By: Peter Snyder and Kim Flottum
Last September we published an article on this operation.
If you recall, NAGC honey bee research and assay development was undertaken with the financial assistance of the National Corn Growers Association and of the North Dakota Department of Agriculture.
The full disease panel includes testing for:
- Acute Bee Paralysis Virus
- Black Queen Cell Virus
- Chronic Bee Paralysis Virus
- Deformed Wing Virus
- Israeli Acute Bee Paralysis Virus
- Kashmir Bee Virus
- Lake Sinai Virus 1
- Lake Sinai Virus 2
- Slow Bee Paralysis Virus
- American Foulbrood Bacteria
- European Foulbrood Bacteria
The NAGC tests are highly specific because the assays are designed to identify the target diseases at the molecular level. Each of the 11 diseases has a specific genetic code that ourhighly sophisticated instruments can detect.
Curious, I recently went back to see what kinds of issues, or non-issues they were finding, and if their work was helping those beekeepers who submitted samples to be tested.
I asked Peter Snyder, Lab Leader how things were going, and he sent along the past two year’s worth of data they had collected. Had beekeeper’s paid for all this I asked?
The answer to this question is yes, and no.
Yes, approximately 380 samples were submitted by beekeepers in 2016 and 2017 who paid the fees found on our website: full panel diagnosis (11 pathogens) cost $75 for an individual colony and $50 per colony for bulk shipments of 32 or more colony samples. We can also test for individual diseases at $20 per disease in a single colony, but we are strongly urging beekeepers to not go this route. It really isn’t saving them money in the long run. For example, a couple of weeks ago a beekeeper sent us samples from three colonies to test for Black Queen Cell Virus based on a visual diagnosis. The report came back negative. So the beekeeper is out $60 and still doesn’t know what was wrong. Full panel screenings are essential.
And no, the 400 colony samples from North Dakota in 2017 were done in cooperation with and paid by the North Dakota Department of Agriculture, Apiary Program.
The data Peter sent is summarized in these two charts
He then sent along some photos describing the process.
Finally, he added a summary bullet point section.
Honey Bee Summary Data
- The not-for-profit National Agricultural Genotyping Center (NAGC) tested a total of 782 colonies across 10 U.S. states from 2016 to 2017. Summary of pathogens detected is given below in Tables 1 and 2 with each year separated as well as combined numbers. While NAGC officially tested 782 colonies for case work, the validation required approximately 7,000 standard specimen tests (non-probative samples). In other words, NAGC performed thousands of honey bee pathogen tests.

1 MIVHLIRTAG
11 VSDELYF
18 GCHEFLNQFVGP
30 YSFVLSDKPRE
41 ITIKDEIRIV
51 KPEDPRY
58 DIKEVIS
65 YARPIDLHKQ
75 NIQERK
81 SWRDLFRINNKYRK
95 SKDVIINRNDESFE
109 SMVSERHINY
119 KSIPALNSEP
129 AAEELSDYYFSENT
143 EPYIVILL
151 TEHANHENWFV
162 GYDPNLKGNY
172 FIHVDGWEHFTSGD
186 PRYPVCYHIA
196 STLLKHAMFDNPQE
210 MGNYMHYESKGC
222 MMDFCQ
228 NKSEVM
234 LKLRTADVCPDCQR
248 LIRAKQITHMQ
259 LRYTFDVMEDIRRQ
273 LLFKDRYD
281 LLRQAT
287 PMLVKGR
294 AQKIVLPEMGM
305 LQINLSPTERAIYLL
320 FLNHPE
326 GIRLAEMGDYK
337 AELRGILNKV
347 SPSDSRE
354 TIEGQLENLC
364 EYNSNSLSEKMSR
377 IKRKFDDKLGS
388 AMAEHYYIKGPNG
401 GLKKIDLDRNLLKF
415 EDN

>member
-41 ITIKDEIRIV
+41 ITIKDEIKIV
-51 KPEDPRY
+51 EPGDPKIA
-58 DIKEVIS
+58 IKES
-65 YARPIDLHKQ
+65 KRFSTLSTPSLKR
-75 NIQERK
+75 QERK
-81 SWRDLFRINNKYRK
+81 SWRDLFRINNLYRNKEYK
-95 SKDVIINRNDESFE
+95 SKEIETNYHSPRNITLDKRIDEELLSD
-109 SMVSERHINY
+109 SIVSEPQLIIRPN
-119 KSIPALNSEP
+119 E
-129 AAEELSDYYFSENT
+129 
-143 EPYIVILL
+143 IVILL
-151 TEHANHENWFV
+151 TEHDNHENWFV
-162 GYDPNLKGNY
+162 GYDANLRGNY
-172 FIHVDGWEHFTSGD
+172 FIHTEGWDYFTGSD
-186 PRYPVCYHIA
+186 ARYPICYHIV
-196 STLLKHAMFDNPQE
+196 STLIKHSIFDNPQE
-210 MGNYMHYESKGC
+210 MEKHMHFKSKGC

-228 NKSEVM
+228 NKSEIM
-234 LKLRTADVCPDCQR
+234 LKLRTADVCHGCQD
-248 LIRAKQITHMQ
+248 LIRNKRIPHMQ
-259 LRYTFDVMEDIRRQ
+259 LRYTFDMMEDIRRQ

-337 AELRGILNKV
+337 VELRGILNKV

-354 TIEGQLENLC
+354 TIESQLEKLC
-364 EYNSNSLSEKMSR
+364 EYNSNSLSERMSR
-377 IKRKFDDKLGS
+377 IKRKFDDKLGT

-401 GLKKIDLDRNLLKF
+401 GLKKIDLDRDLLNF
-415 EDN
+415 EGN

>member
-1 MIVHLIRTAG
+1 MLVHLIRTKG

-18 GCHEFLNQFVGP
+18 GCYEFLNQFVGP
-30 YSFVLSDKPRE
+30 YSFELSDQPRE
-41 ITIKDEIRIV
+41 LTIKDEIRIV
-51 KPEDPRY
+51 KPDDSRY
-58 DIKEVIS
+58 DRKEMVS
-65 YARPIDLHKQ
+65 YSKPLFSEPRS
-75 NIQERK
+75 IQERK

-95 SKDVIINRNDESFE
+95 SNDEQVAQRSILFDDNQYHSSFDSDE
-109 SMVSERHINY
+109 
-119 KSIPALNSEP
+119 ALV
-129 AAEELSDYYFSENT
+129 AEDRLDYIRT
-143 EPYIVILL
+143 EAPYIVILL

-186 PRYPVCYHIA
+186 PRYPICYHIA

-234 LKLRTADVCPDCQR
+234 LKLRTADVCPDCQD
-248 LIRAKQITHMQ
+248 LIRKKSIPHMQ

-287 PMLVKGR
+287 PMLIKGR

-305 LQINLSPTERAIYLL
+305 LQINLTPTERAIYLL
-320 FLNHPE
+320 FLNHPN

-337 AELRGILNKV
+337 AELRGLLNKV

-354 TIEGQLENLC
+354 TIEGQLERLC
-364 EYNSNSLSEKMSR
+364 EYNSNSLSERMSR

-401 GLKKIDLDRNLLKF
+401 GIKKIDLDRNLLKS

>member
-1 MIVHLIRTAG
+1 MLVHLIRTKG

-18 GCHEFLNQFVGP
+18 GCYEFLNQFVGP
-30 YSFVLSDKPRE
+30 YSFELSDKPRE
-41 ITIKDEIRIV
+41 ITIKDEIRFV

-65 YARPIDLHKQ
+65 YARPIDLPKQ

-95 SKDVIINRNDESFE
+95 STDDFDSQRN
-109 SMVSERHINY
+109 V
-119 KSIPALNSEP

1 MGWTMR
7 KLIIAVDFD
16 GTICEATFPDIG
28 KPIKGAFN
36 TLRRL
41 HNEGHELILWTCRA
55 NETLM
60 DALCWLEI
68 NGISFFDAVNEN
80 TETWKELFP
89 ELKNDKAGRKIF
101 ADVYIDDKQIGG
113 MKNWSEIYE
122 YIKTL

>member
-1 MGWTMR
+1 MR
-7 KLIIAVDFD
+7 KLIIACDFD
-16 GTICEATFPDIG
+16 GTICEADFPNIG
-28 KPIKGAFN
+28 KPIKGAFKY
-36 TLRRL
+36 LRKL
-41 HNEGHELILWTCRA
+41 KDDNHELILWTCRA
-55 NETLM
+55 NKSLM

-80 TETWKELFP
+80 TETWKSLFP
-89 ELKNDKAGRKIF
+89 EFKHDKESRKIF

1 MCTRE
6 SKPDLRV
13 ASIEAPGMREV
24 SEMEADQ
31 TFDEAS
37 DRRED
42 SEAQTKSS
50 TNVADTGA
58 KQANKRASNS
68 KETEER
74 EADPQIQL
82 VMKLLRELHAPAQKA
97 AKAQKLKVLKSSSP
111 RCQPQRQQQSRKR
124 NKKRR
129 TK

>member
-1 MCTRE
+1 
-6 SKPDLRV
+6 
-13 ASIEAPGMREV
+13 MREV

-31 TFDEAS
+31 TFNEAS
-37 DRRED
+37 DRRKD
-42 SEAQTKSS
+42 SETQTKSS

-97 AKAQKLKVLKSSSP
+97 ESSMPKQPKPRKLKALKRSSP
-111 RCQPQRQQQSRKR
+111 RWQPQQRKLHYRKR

- Of the 782 colonies tested, only 28.6% had no pathogens detected, one pathogen was detected in 37.9% of the colonies tested, and 33.5% of the colonies tested had two or more pathogens detected. For this reason, NAGC strongly urges beekeepers to do a full-panel pathogen molecular screening, and not rely on visual diagnosis that can be incorrect.
- In terms of published studies, NAGC has tested one of the largest number of colonies within a single state over a two-year period (North Dakota; n = 683). [The National Honey Bee Disease Survey (NHBDS) only samples 24 colonies per state each year since 2009. For example, NHBDS sampled 24 colonies within each 41 participating states in 2017.]
- NAGC is monitoring for a disease that has not yet been confirmed in U.S. honey bees – Slow Bee Paralysis Virus.
- NAGC continues to monitor for other pathogens, that have not yet been confirmed in its tests, including: Acute Bee Paralysis Virus (ABPV), Israeli Acute Paralysis Virus (IAPV), Kashmir Bee Virus (KBV), Slow Bee Paralysis Virus (SBPV), and American Foulbrood (AFB).
- NAGC tests for pathogens that NHDBS does not – LSV1, EFB, and AFB. NHBDS does test for LSV2, however they also stopped testing for BQCV in 2013 because of its ubiquity (>90% of samples tested in 2012-13 collection year).
- Detection and differentiation of AFB and EFB is critical with the new FDA regulations of antibiotic use for beekeepers, which now requires a prescription from a Veterinarian. Thus, detecting colonies that are subclinical can help with management of these two brood diseases.
NAGC is a not-for-profit laboratory that makes its diagnostic services available to both commercial and hobbyist beekeepers. For more information on the testing services, check the NAGC website at www.genotypingcenter.com.
I think this summary information is critical to beekeepers wanting to know for certain what their bees are dealing with, and, if possible, how to care for them.